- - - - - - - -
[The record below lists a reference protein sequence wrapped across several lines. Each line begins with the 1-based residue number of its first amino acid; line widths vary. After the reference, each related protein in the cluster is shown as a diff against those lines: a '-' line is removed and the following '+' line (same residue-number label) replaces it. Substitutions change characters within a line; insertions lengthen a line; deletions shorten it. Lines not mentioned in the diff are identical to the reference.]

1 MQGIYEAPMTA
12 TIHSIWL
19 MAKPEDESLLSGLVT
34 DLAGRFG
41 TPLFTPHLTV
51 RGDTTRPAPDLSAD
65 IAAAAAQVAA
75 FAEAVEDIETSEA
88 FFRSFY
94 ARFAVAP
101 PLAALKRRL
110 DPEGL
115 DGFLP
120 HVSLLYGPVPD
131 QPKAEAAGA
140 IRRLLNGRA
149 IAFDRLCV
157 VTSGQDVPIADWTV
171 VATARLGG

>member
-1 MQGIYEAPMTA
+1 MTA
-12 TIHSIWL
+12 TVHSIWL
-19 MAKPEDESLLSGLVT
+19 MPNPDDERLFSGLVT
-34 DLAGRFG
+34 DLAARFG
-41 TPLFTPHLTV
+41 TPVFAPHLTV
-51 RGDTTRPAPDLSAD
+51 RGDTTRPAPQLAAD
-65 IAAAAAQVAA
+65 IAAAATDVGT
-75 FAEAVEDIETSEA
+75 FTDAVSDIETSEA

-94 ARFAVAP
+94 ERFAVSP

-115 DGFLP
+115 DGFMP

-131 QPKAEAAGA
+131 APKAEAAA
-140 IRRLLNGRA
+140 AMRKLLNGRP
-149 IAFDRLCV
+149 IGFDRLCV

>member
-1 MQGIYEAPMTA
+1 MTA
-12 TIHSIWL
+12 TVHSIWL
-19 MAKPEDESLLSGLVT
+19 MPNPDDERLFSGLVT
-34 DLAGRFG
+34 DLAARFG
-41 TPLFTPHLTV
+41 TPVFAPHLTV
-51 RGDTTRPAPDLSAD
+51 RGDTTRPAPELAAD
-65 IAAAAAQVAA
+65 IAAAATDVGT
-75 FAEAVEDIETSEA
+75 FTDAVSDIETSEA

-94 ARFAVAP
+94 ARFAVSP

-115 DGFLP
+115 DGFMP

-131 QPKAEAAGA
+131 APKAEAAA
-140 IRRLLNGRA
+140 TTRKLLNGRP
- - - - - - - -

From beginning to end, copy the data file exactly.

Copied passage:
[The record below lists a reference protein sequence wrapped across several lines. Each line begins with the 1-based residue number of its first amino acid; line widths vary. After the reference, each related protein in the cluster is shown as a diff against those lines: a '-' line is removed and the following '+' line (same residue-number label) replaces it. Substitutions change characters within a line; insertions lengthen a line; deletions shorten it. Lines not mentioned in the diff are identical to the reference.]

1 MQGIYEAPMTA
12 TIHSIWL
19 MAKPEDESLLSGLVT
34 DLAGRFG
41 TPLFTPHLTV
51 RGDTTRPAPDLSAD
65 IAAAAAQVAA
75 FAEAVEDIETSEA
88 FFRSFY
94 ARFAVAP
101 PLAALKRRL
110 DPEGL
115 DGFLP
120 HVSLLYGPVPD
131 QPKAEAAGA
140 IRRLLNGRA
149 IAFDRLCV
157 VTSGQDVPIADWTV
171 VATARLGG

>member
-1 MQGIYEAPMTA
+1 MTA
-12 TIHSIWL
+12 TVHSIWL
-19 MAKPEDESLLSGLVT
+19 MPNPDDERLFSGLVT
-34 DLAGRFG
+34 DLAARFG
-41 TPLFTPHLTV
+41 TPVFAPHLTV
-51 RGDTTRPAPDLSAD
+51 RGDTTRPAPQLAAD
-65 IAAAAAQVAA
+65 IAAAATDVGT
-75 FAEAVEDIETSEA
+75 FTDAVSDIETSEA

-94 ARFAVAP
+94 ERFAVSP

-115 DGFLP
+115 DGFMP

-131 QPKAEAAGA
+131 APKAEAAA
-140 IRRLLNGRA
+140 AMRKLLNGRP
-149 IAFDRLCV
+149 IGFDRLCV

>member
-1 MQGIYEAPMTA
+1 MTA
-12 TIHSIWL
+12 TVHSIWL
-19 MAKPEDESLLSGLVT
+19 MPNPDDERLFSGLVT
-34 DLAGRFG
+34 DLAARFG
-41 TPLFTPHLTV
+41 TPVFAPHLTV
-51 RGDTTRPAPDLSAD
+51 RGDTTRPAPELAAD
-65 IAAAAAQVAA
+65 IAAAATDVGT
-75 FAEAVEDIETSEA
+75 FTDAVSDIETSEA

-94 ARFAVAP
+94 ARFAVSP

-115 DGFLP
+115 DGFMP

-131 QPKAEAAGA
+131 APKAEAAA
-140 IRRLLNGRA
+140 TTRKLLNGRP